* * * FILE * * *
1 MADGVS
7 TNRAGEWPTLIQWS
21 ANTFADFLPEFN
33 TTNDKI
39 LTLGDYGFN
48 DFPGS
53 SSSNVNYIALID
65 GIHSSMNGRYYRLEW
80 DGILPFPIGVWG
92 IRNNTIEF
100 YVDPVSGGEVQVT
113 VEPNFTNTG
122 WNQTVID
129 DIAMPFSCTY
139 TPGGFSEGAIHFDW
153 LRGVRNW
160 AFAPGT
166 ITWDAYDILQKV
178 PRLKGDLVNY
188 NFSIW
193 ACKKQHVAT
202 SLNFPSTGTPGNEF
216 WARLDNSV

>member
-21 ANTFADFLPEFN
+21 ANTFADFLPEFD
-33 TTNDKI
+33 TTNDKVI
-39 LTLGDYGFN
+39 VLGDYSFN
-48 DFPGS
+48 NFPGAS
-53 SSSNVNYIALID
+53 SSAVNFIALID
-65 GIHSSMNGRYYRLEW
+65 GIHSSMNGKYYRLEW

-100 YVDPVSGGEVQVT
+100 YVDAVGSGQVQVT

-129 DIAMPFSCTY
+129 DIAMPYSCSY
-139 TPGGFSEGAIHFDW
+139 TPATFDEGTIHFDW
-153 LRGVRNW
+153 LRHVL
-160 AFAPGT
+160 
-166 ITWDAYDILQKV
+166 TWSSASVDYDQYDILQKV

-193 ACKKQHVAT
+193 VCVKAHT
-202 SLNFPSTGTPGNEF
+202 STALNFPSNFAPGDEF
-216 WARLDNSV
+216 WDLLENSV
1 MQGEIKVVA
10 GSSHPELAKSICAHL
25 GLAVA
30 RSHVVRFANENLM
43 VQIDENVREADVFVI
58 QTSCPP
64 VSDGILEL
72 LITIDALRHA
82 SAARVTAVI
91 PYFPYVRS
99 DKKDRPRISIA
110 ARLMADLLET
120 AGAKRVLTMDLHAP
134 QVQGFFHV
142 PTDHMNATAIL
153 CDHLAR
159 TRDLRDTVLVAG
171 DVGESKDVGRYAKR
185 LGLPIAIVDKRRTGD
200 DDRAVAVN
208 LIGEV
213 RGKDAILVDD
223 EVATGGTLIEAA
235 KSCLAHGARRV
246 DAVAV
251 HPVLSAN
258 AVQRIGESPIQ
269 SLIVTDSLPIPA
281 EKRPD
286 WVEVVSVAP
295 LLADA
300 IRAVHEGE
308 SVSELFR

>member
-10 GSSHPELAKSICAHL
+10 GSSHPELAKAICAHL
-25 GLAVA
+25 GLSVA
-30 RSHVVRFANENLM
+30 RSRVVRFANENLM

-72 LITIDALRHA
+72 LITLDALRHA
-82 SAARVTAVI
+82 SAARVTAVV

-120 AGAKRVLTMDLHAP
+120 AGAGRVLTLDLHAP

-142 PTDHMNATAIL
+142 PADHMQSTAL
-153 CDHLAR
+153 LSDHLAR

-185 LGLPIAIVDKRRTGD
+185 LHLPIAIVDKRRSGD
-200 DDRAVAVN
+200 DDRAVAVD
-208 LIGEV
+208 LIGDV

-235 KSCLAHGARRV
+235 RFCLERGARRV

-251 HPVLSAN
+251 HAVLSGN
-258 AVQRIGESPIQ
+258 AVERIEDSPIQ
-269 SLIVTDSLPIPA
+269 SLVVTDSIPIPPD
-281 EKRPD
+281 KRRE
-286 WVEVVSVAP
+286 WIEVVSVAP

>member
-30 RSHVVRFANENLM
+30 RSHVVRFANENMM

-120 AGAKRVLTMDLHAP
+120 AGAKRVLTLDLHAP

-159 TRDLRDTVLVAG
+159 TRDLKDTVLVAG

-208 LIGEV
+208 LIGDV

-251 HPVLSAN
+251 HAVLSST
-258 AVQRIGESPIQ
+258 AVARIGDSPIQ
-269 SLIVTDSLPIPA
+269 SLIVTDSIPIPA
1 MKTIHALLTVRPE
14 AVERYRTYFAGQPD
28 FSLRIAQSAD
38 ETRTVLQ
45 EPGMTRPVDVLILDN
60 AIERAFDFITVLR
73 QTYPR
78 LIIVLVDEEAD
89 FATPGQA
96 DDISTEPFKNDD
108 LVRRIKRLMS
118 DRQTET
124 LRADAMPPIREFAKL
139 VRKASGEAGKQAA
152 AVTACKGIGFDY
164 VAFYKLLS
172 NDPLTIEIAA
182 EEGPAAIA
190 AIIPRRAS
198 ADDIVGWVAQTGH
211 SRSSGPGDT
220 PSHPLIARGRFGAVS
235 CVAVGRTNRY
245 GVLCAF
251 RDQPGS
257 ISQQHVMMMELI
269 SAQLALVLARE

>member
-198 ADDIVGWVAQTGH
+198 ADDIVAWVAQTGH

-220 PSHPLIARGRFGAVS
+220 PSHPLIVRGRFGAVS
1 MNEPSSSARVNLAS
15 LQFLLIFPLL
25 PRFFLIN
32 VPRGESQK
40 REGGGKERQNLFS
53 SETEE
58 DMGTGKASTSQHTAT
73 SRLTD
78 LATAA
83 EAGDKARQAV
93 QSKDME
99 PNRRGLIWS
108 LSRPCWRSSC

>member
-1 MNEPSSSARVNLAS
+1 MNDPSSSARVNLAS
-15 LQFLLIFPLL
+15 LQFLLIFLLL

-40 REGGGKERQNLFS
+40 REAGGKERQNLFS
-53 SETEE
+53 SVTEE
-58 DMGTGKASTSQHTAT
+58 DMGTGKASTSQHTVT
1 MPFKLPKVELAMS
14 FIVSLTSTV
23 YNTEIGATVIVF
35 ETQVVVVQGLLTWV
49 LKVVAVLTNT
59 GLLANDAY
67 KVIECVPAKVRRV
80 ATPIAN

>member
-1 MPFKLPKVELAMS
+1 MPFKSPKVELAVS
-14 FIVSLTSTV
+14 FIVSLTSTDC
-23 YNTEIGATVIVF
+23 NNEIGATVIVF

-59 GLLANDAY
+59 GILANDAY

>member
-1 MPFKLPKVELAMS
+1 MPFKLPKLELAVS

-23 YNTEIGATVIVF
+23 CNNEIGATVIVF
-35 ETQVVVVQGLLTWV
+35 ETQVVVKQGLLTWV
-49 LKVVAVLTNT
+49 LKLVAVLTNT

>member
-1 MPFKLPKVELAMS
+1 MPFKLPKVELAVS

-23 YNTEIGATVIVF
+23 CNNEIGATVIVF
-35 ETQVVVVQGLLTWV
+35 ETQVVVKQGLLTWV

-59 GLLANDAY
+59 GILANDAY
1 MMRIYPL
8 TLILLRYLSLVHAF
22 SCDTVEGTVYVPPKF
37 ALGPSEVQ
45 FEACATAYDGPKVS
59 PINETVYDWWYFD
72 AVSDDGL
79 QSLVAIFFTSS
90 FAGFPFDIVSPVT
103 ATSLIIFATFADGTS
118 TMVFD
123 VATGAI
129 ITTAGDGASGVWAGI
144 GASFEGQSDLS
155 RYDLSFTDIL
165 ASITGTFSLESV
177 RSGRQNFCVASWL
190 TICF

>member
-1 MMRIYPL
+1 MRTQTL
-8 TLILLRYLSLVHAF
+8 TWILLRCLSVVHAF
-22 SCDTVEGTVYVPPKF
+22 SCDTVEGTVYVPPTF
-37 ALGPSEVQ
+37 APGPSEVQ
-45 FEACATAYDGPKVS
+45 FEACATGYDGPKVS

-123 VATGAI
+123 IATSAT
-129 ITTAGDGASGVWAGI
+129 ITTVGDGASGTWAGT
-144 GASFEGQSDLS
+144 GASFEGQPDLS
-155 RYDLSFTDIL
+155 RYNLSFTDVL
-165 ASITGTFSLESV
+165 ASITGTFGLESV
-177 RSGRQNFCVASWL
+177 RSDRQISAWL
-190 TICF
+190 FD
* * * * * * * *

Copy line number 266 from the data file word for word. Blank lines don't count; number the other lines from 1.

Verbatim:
-165 ASITGTFSLESV